Karachi’s aftermath

Karachi’s aftermath

The Tehreek-e-Taliban Pakistan (TTP) may have overplayed its hand by carrying out an unprovoked and audacious attack on the Karachi airport and then accepting responsibility for it because this has pushed the government to consider launching the long-awaited military operation in North Waziristan.

Given its past actions, the TTP isn’t particularly known to act in a responsible manner and avoid taking steps that could raise the level of violence. However, the brazen Karachi airport attack involving, among others, foreign militants originally belonging to Uzbekistan has raised the stakes and put even the government of Prime Minister Nawaz Sharif, hitherto a strong advocate of peace talks with the militants, on the back foot. The voices for a peaceful and negotiated solution of Pakistan’s long-standing militancy and terrorism problem have been drowned by those calling for strong military action against the militants, beginning with North Waziristan and moving on to wherever the TTP and its allies have their bases.

It is possible that one of the reasons for the TTP to attack the Karachi airport was to provoke the military to undertake action in North Wazistan in the hope that this would draw the non-TTP militant groups such as the one led by Hafiz Gul Bahadur into the battle and lead to the scrapping of the eight-year old peace accord between him and the government. The recent retaliatory airstrikes by the military in North Waziristan that reportedly caused substantial civilian casualties had already angered Hafiz Gul Bahadur and prompted him to threaten ending the peace agreement, pledging to defend Waziristan and asking the people to migrate to Afghanistan instead of staying in relief camps being set up by the Pakistan government in the down districts such as Bannu. His call on the Waziristanis to migrate to Afghanistan had not been heeded as only a few hundred crossed over to the neighbouring Afghan province of Khost and the rest totalling more than 35,000 came down to Bannu.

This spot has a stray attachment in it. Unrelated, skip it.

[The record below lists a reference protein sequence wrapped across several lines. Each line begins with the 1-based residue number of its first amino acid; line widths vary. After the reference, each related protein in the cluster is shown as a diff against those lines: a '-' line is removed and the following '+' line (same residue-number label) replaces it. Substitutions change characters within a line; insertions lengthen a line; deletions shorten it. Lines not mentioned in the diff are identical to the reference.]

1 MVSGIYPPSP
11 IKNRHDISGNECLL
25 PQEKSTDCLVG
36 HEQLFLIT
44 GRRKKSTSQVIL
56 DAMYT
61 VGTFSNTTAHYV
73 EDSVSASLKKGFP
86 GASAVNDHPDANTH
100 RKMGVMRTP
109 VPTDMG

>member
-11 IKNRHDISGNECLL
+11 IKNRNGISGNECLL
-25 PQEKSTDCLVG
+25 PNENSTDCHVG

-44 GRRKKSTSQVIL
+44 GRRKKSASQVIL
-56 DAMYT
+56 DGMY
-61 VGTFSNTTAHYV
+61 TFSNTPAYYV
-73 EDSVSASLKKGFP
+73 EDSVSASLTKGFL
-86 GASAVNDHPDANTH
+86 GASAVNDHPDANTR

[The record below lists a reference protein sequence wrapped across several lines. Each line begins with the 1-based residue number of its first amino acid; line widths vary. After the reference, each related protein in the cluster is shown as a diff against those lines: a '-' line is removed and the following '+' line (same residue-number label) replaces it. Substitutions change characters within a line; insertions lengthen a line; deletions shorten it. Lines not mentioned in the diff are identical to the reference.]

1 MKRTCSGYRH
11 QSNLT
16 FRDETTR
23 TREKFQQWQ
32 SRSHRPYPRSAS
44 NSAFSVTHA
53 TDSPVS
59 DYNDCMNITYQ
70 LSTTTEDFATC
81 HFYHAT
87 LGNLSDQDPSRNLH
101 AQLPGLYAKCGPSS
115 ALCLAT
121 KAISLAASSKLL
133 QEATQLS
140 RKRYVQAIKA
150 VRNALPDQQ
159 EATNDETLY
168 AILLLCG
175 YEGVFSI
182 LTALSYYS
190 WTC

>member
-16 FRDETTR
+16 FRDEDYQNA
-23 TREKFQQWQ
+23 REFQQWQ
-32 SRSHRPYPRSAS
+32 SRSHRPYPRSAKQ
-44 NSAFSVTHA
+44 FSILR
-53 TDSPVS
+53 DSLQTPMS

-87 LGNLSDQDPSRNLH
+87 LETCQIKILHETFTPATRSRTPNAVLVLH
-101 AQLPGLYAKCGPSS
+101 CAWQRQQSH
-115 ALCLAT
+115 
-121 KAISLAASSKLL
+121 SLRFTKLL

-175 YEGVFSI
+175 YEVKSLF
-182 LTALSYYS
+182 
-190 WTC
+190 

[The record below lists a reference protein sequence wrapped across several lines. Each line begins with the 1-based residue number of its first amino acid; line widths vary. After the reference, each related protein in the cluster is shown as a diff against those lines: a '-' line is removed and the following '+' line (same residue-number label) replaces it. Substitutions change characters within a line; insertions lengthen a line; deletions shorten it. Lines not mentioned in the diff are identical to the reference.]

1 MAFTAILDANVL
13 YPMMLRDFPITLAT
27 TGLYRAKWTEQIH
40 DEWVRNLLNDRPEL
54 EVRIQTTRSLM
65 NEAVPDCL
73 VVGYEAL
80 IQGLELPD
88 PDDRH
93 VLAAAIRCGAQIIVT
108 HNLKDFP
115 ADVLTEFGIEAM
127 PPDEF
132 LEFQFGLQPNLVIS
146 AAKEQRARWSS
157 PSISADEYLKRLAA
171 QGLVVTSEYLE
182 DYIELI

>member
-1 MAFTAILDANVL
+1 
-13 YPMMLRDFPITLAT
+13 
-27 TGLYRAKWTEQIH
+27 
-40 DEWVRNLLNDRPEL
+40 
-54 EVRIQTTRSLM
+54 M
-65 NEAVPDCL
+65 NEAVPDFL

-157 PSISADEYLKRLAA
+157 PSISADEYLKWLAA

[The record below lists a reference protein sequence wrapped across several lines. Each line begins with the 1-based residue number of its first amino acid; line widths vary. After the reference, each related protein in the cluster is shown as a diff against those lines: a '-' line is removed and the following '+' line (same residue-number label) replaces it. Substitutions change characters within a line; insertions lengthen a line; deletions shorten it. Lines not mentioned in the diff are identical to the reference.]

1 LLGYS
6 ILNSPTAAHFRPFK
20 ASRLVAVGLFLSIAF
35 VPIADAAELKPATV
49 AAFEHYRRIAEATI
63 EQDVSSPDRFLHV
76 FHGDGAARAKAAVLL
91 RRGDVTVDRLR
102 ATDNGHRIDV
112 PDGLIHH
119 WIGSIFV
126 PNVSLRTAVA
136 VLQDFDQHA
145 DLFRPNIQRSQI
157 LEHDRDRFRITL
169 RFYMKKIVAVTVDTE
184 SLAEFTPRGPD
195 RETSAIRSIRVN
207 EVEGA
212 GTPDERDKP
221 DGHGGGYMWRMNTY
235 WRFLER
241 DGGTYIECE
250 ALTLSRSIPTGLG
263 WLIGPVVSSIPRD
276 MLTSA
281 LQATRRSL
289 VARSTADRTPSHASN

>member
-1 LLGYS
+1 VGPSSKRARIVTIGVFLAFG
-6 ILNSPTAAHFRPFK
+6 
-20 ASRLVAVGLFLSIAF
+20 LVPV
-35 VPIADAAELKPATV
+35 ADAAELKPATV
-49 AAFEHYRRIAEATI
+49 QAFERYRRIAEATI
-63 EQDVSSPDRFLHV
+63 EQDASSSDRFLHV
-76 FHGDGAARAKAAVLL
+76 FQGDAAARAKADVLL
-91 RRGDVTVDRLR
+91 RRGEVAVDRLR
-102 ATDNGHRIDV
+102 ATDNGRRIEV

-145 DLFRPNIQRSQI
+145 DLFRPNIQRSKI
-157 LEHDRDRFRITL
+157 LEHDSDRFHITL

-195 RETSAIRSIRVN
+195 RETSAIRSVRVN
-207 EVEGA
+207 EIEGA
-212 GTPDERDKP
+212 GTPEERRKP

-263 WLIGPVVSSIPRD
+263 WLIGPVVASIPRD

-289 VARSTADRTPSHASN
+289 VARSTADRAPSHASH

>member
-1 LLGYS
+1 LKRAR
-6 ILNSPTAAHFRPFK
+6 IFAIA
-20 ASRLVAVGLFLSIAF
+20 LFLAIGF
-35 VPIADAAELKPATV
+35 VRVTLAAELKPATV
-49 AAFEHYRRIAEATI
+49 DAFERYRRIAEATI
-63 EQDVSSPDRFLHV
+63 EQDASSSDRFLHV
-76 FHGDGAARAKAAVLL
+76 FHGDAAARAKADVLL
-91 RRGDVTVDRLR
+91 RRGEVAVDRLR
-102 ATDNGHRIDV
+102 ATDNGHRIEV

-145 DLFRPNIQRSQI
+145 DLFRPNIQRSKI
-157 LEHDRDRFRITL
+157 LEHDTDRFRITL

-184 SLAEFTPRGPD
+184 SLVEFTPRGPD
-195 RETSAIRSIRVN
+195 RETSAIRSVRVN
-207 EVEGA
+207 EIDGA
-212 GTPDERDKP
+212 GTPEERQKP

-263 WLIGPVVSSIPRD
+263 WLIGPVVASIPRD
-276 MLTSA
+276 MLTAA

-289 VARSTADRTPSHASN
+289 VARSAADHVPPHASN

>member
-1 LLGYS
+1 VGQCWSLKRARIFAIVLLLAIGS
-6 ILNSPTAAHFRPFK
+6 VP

The TTP would be hoping that a large-scale military operation in North Waziristan could prompt all the militants’ groups, local and foreign and the so-called ‘good’ and ‘bad’ Taliban that are cooperating or fighting with the security forces, to form an alliance to resist the invasion of their strongholds. Even the splinter TTP faction led by Khan Said alias Sajna, who prefers to be known as Khalid Mehsud, could reconsider its decision and mend its fences with the TTP leadership. This would be an ideal situation for the TTP and indeed challenging for the military as the latter would have to fight on more than one front and keep its long supply lines secure in the face of ambushes, improvised explosive devices (IEDs) and suicide bombings.

As for the Nawaz Sharif government and the military being finally on the same page, one is convinced that the two differed on conducting the peace talks with the militants but would easily agree on carrying out the military action if it comes to that.

The assault on the Karachi airport has put paid to the efforts of the Nawaz Sharif government to continue holding peace talks with the Maulana Fazlullah-headed TTP. The peace talks were already stalled and even the contacts between the two sides had broken down after the March 26 meeting in which TTP shura members for the first and last time met government negotiators in a part of Orakzai Agency controlled by the Taliban. Lack of progress in that meeting due to inflexible position taken by the TTP had almost sealed the fate of the peace parleys, but neither side had formally announced an end to the process.

The government may still want to hold peace talks with the breakaway Sajna faction of the TTP, but the prospects of reviving the peace process involving the mainstream TTP headed by the Afghanistan-based Fazlullah are non-existent. Rather, the two sides are now heading towards an all-out war. This could raise the level of violence in Pakistan to a new high and even contribute to further bitterness in the already uneasy relations between Islamabad and Kabul because several hundred Pakistani Taliban fighters loyal to Swat’s Maulana Fazlullah, Bajaur’s Maulvi Abu Bakr and Mohmand Agency’s Abdul Wali, also known as Omar Khalid Khurasani, are comfortably based in Afghanistan and are openly using its soil to launch cross-border attacks in Pakistan.